My 19-year stint in the ad agency business was not without its share of sabbaticals. I worked for seven different agencies during that period. Sometimes I would change jobs within a few months. Other times it would take longer.
Doug Fisher: Crazy Like A Fox
Doug Fisher is a photographer. He is half native Canadian. Chippewa I believe, and one of the most amazing people I ever called a friend. His energy level was off the charts, which made him well suited for all kinds of difficult to shoot things like sports, car racing and heavy-duty industrial interiors which he did a lot of.
In one of my in-between agency periods, Doug generously took me on as an assistant. And a big part of my learning about photography came from his constant narrative about everything he was doing and why he was doing it to get the shots that he wanted.
And one of the key things he taught me, I have come to believe, has real application in all areas of business.
Capturing The Totality Of Your Vision
One day, Doug and his assistant (me) were photographing a furniture factory downtown. Taking a break, we were sitting on a shaded bench directly across from the building. Doug had a camera with him. He always did. Across the street, one of the workers in the factory we were shooting was sitting on the sill of a large window with a bottle of water.
I saw that as a beautiful shot that could add some dimension to the shoot Doug was doing. So he quickly shot it. Then he told me, yeah, that was a nice shot and we can probably use it, but that there was a real photograph on the way. Then he pointed to his right, and down the street, we saw an extremely attractive woman walking toward the building.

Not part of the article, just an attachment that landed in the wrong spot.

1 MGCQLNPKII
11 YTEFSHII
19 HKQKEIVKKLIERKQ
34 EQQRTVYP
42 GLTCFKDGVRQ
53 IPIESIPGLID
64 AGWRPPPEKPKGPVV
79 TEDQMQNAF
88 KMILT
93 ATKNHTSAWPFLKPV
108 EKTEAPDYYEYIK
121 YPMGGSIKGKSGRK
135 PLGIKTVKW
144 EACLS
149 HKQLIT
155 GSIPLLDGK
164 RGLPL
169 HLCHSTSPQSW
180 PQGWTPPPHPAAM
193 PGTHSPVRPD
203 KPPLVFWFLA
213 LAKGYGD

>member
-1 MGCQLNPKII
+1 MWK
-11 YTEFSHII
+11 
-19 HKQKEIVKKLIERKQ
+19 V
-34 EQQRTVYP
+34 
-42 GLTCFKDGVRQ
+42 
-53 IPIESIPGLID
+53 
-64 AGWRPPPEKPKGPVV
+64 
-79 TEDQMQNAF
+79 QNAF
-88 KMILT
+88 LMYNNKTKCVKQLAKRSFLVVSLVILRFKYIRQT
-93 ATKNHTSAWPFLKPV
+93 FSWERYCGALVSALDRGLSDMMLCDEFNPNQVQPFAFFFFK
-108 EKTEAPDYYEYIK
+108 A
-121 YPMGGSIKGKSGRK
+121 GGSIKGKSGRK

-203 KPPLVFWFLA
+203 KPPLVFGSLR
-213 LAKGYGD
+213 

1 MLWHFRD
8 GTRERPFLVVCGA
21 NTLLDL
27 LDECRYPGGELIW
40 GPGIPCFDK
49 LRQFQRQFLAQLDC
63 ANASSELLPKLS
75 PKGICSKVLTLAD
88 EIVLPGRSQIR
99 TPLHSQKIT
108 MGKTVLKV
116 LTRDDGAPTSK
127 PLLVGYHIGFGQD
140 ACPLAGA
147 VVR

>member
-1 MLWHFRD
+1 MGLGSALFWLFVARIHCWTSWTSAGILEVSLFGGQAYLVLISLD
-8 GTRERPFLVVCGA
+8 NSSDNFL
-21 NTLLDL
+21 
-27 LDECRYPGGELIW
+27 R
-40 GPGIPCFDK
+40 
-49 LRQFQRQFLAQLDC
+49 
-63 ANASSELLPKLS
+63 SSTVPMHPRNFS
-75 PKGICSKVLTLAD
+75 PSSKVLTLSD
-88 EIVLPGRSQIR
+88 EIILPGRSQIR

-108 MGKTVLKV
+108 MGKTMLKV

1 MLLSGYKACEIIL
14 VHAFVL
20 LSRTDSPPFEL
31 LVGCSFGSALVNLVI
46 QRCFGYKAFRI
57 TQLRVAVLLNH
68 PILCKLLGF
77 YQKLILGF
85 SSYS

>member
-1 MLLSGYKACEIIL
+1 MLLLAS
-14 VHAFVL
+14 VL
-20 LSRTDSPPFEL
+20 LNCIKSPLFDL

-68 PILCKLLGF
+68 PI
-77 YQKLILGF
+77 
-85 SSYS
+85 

He shot a sequence of images of the woman entering the frame on the right and continuing to walk past the window. A heartbeat after the guy in the window noticed the woman, his reaction was palpable. And also captured forever by Doug. One of the best urban life photos I had seen up to that point.
What Doug explained to me the is that every great shot is capturing a moment of some kind. And that moment is something he called the ‘totality of your vision”.
You look around. You see something you want to photograph and in your mind’s eye, you take the picture. Then you figure out how to create whatever you saw in your mind. Doug saw the guy in the window and he saw the woman walking down the street. And he saw what that could become in terms of a great photograph.
Doug saw the totality of the picture, and all he had to do was wait to take it.
The Wider Application of Doug’s Idea
The ‘totality of your vision’ concept isn’t just a photography thing. It’s actually a good technique for anyone facing a challenge in any area of business.
You could call it visualizing, but I believe it’s actually higher up the actualization chain than that. Maybe you could call it idealizing.
Imagining the best possible outcome, then taking that vision apart to see what it is needed to make it happen.
What did you see? Who do you see helping you get there? What do they have to do? What you have to do? How long could it take? How much could it cost? How valuable a vision is it in the first place?
The totality you are trying to achieve is the best possible result. And this breakdown exercise is simply a tool that helps you realize that vision.
No matter what are doing in life it’s always good to understand what defines the totality of your vision.
Where exactly you want to go and what it will take to get there.
Since I had it explained to me I have used this methodology in my writing, my photography and my design. It’s not something you can learn overnight. It took Doug a few years to figure it out and it to me a few years to do the same in different media.
Truth be told, this is quite a commonly used technique in professional sports, especially team sports like football and soccer, where the variables are quite linear and the obstructions well known.
In business, it’s a little different, because it’s not linear and the obstructions can surprise you and set you back.
But one thing is certain. By clearly identifying the totality of your vision, you have the best roadmap possible for achieving it.